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Measles Outbreaks: Understanding Symptoms, Prevention and Treatment health news


Measles, a highly contagious viral infection, is a significant threat, especially among unvaccinated individuals. It can range from mild to severe complications and even death in some cases. Understanding its transmission, symptoms, treatment and prevention is crucial to combat this disease. Several countries, including India, have witnessed a significant rise in measles cases in recent months, with multiple new cases being reported every day.

According to data from the Centers for Disease Control and Prevention (CDC), about 136,000 people, mostly children, will die from measles in 2022.

Based on provisional data submitted to the World Health Organization (WHO) in early February 2024, India ranks fourth among countries facing measles outbreaks. 12,301 cases were reported in India between July and December 2023. During the same period, Yemen recorded the highest number of cases at 18,464, followed by Azerbaijan at 13,721 and Kazakhstan at 13,195.

Dr Sonia Mittal, Director, Paediatrics, Max Super Specialty Hospital, Shalimar Bagh shares the symptoms, prevention tips and treatment of measles. Here’s what you need to know:

Symptoms of measles

Measles usually starts with a respiratory infection before spreading throughout the body. The virus is highly contagious and is primarily spread through the breath, cough or sneeze of an infected person. The contagious nature of the disease is enhanced by the fact that patients remain contagious for an extended period of time, even up to 4 to 5 days after the rash appears.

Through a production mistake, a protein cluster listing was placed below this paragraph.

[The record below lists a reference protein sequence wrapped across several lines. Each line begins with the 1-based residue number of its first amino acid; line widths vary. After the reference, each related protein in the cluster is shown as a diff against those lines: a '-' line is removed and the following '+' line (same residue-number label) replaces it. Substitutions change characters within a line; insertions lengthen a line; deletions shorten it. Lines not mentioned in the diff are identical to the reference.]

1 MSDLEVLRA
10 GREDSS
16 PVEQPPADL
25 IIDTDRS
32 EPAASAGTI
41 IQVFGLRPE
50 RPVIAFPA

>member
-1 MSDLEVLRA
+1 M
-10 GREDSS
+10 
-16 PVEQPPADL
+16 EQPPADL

Measles symptoms vary, but fever is a common initial symptom. Fever can be high, often reaching 104 degrees F and lasting 3 to 5 days. Other symptoms include cough, runny nose, red eyes, poor appetite, weakness and lethargy. The rash characteristic of measles usually appears 3 to 5 days after the onset of fever. The rash is red and usually starts on the face or neck before spreading downward.

Preventive measures to follow for measles

Prevention is the key to dealing with measles. Immunization has played an important role in reducing the incidence of measles worldwide. In India, about 348 million children were vaccinated in a vaccination campaign from 2017 to March 2023, resulting in a 62 percent reduction in measles infection rates. Immunization schedules in India generally include doses at 9 months, 15 months and 4 to 6 years. Adherence to this immunization schedule is essential to protect all children.

In addition to vaccination, isolation of infected individuals is crucial.

– Parents should be vigilant and keep children home from school if they show any signs of fever or illness.

– Regular hand washing and avoiding contact with infected people can help prevent the spread of measles.

Treatment of measles

There is no specific antiviral treatment for measles, so treatment is mainly symptomatic. Rest, plenty of fluids and a healthy diet are essential to prevent dehydration and maintain energy levels. For high fever, paracetamol may be given, and in some cases, ibuprofen may be added. However, aspirin should be avoided, especially in cases where complications such as pneumonia, eye or ear infections, or encephalitis occur.